Building muscle seems like a simple of enough process - overload the body in the gym, rest so the body can rebuild itself, and eat more food than you need to generate new body tissue. But for the 'hardgainer', it can often seem like even though these actions are being carried out, results are not following.
The term hardgainer is often used to describe someone that is just that. Hard - gainer. For them, gaining muscle seems incredibly difficult and despite their best efforts in the gym, they just cannot seem to get the results they are looking for.
Hardgainers need to keep a few extra points in mind to ensure their time in the gym is well spent and they are getting the results they deserve. Here's what you need to know.
The very first mistake that almost all hardgainers make is doing too much volume. They see that they are not growing and the first thing they do is go and add more volume to their program, rather than less.
The big thing to keep in mind here is that hardgainers have a limited capacity for recovery - typically lower than that of a normal trainee's. Therefore, if you aren't gaining muscle and you just go add more work, that's more that you're not recovering from. Essentially it's like taking one step backwards instead of one step forward.
The next adjustment you should make to your training program is to try to remove all the isolation exercises if possible. Since, as just discussed, you have that limited recovery capacity, you want to spend all your reserves on exercises that are going to offer the most 'bang for your buck'. A biceps curl is not that. A heavy row however, is.
Focus on exercises that allow you to stimulate the greatest number of muscle fibers at once, while also allowing you to lift as heavy of a weight as possible.
Third, watch the volume of cardio training you do. Again, going back to your recovery, if you attempt to do four weight workouts a week, and then go and add another three or four cardio sessions, that isn't giving you much time at all to recover.
For the hardgainer, two to three easy cardio sessions (a brisk walk or a light jog) is more than enough to maintain cardiovascular health, enhance hunger, and increase the blood flow to the muscles to deliver all the necessary nutrients. Any more than this and you're simply working against yourself.
Also, bear in mind that cardio burns calories. The hardgainer's mission is to take in as many calories as possible, so again, if you add in extra cardio you're just going to have to work even harder to see results.
Another very important lifestyle adjustment the hardgainer needs to make is removing as many of the outside life stressors as possible. Since stress tends to make us release higher volumes of a hormone that is catabolic, it's vital you do what you can to control this.
High levels of this hormone will put the body in a catabolic state (tissue breakdown), and your aim is to be in an anabolic state (tissue building).
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On the diet side of things, the biggest thing the hardgainer wants to focus on is eating as many calorie dense foods as possible. While regular individuals may be cooking oats for breakfast, you should be eating the oats cold with milk (this will be more calorie dense for the volume eaten).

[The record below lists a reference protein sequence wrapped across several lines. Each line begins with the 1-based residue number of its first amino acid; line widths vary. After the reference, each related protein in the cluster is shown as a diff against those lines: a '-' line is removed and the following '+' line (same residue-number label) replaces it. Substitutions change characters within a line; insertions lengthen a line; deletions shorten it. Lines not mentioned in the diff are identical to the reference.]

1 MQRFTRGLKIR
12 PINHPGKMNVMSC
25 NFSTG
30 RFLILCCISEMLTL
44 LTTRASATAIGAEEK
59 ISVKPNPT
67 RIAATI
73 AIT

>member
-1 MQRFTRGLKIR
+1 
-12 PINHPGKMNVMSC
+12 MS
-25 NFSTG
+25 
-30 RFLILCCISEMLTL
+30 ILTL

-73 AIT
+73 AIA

Likewise, other individuals may be able to have four to five servings of vegetables each day; you'll be better off drinking V8 to help get in extra nutrition, while limiting yourself to two or three servings of vegetables each day.
The basic mantra the hardgainer needs to focus on is getting more and more calories each day. You must do this until you start gaining weight. Until you get your calorie intake high enough for your body to start generating new muscle tissue, you aren't going to gain weight regardless of what you're doing in the gym.
It's hard to say exactly how many calories this will take. For some individuals it may take 4000 calories, for others, 5000. You'll have to just keep adding more and more calories until you start gaining at an appreciable rate. Then hold that intake constant until you stop gaining, rising it up again when that situation arises.
Finally, to add to that point, the hardgainer should seriously consider supplementing with some liquid shakes. It's going to be hard to reach very high calorie intakes eating solid food itself, unless you're really eating a high amount of nuts, red meat, and dried fruit (which are some of the most calorie dense foods available).
Generally speaking, the body doesn't register liquid calories quite the same way it does solid calories with regards to satiety, so you'll be able to squeeze in extra calories each day if you include a few shakes.
Consider some of the commercial weight gainer products out there if that makes your life easier, or create one of your own. Simply throwing together some protein powder, raw oats, frozen fruit, cottage cheese or yogurt, and peanut butter will provide a well balanced shake that hits all three macronutrients.
So, keep all of these points in mind. Hardgainer's do need to approach their training differently, but they certainly can have great success if they clearly understand what they need to be doing and implement these changes accordingly.